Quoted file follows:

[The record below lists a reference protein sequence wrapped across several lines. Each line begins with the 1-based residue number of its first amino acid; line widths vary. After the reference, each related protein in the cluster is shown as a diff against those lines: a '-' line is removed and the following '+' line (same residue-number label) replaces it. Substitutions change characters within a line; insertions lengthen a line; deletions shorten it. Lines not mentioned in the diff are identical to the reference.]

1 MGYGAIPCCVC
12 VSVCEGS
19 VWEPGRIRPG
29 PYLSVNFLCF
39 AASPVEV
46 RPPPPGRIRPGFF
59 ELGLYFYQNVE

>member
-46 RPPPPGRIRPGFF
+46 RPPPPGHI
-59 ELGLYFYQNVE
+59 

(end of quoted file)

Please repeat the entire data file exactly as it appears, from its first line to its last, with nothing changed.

[The record below lists a reference protein sequence wrapped across several lines. Each line begins with the 1-based residue number of its first amino acid; line widths vary. After the reference, each related protein in the cluster is shown as a diff against those lines: a '-' line is removed and the following '+' line (same residue-number label) replaces it. Substitutions change characters within a line; insertions lengthen a line; deletions shorten it. Lines not mentioned in the diff are identical to the reference.]

1 MGYGAIPCCVC
12 VSVCEGS
19 VWEPGRIRPG
29 PYLSVNFLCF
39 AASPVEV
46 RPPPPGRIRPGFF
59 ELGLYFYQNVE

>member
-46 RPPPPGRIRPGFF
+46 RPPPPGHI
-59 ELGLYFYQNVE
+59 